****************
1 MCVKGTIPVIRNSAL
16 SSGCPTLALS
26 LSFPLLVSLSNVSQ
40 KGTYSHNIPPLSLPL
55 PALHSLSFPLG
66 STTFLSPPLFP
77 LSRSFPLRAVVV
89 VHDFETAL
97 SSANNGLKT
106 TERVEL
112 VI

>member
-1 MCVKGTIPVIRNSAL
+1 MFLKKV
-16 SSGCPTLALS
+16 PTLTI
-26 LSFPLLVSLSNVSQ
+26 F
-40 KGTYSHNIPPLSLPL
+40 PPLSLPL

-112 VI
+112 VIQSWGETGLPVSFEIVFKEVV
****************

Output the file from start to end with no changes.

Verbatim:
1 MCVKGTIPVIRNSAL
16 SSGCPTLALS
26 LSFPLLVSLSNVSQ
40 KGTYSHNIPPLSLPL
55 PALHSLSFPLG
66 STTFLSPPLFP
77 LSRSFPLRAVVV
89 VHDFETAL
97 SSANNGLKT
106 TERVEL
112 VI

>member
-1 MCVKGTIPVIRNSAL
+1 MFLKKV
-16 SSGCPTLALS
+16 PTLTI
-26 LSFPLLVSLSNVSQ
+26 F
-40 KGTYSHNIPPLSLPL
+40 PPLSLPL

-112 VI
+112 VIQSWGETGLPVSFEIVFKEVV